Investment Philosophy

James Tisch Investment Philosophy and Some Thoughts on Loews

Buy when everyone else is selling and hold until everyone else is buying.” -J. Paul Getty

I recently came across a transcript of a talk that James Tisch gave to a group of students at Columbia. Tisch runs Loews (the conglomerate, not the home improvement store). Loews (L) has struggled in the past few years, but the long term investment record is outstanding. The stock price has compounded at 17% over the past 50 years.

I’ve never invested in Loews—the operating results of the equity investments they control and the returns on capital of the businesses they own have never been attractive to me, but I have high respect for the Tisch family and I read their annual reports each year. They have proven to be disciplined, prudent investors over the years, and have done a superb job compounding shareholder capital over the long term. They are also a company that Charlie Munger would refer to as a cannibal—constantly “eating” away at their own share count by steadily buying back stock. Over the years, Loews has reduced their share count from around 1.3 billion (adjusted for splits) in 1971 to around 370 million today.

Maybe at some point we’ll take a look at the operating businesses under the Loews “hood”, but it’s interesting to note that while Loews has been a compounder through successful investments and steady share buybacks over the years, the businesses and equity investments themselves often have been more opportunistic in nature—in other words, Loews is led by contrarian bargain hunters.

My own style of investing consists of an interplay between high quality businesses that are compounding intrinsic value and the plain bargains that are blatantly mispriced relative to normal earning power.

Stocks in the former category are my favorite types of investments. They are the longer term investments in companies that do the work for you. They generally are businesses that are able to produce consistently high returns on shareholder capital and often have reinvestment opportunities within the business—a dynamic that leads to growing earning power and a compounding effect over time. When these companies become available at cheap prices, it’s time to load up.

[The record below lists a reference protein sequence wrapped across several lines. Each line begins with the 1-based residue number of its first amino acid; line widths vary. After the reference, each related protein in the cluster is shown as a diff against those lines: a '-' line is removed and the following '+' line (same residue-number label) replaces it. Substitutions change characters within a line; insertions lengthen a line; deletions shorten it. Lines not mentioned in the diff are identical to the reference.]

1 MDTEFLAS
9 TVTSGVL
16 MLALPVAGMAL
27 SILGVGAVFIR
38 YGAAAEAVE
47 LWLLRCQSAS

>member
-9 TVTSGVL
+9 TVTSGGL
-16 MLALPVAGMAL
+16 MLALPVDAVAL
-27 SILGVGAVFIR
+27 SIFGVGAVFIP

However, the latter category also provides really interesting investment opportunities. These are the bargains—the special situations that involve some sort of a corporate event, a misunderstood business division, or maybe a misunderstood event that is driving a gap between price and value. Sometimes these situations arise out of neglect, other times they arise out of disgust. Cyclical companies might fall into this category as well—stocks that fall in and out of favor depending on the economy or industry specific trends.

Loews often gets lumped in with the Berkshires, the Markels, the Leucadias, the Fairfaxes of the world simply because it’s another conglomerate led by value oriented management. But unlike some of these other investment vehicles whose management have tended to focus more on using the business model of insurance and float to acquire growing businesses at fair prices, I would describe the Tisch family as investors who have done more work in the second category—the category of bargains and special situations—specifically the cyclical businesses. Insurance, shipping, drillers, pipelines, hotels, and a variety of other cyclical industries have been represented in Loews’ portfolio of businesses and equity investments over the years.

Buying Bargains

In this talk to the Columbia students, Tisch talks about a few of his common sense simplistic approaches to investing. Basically, as Paul J Getty said, Tisch spent a lot of his time buying when everyone else was selling. He talks about the supertanker supply glut of the 1970’s when these ships were trading for less than scrap values: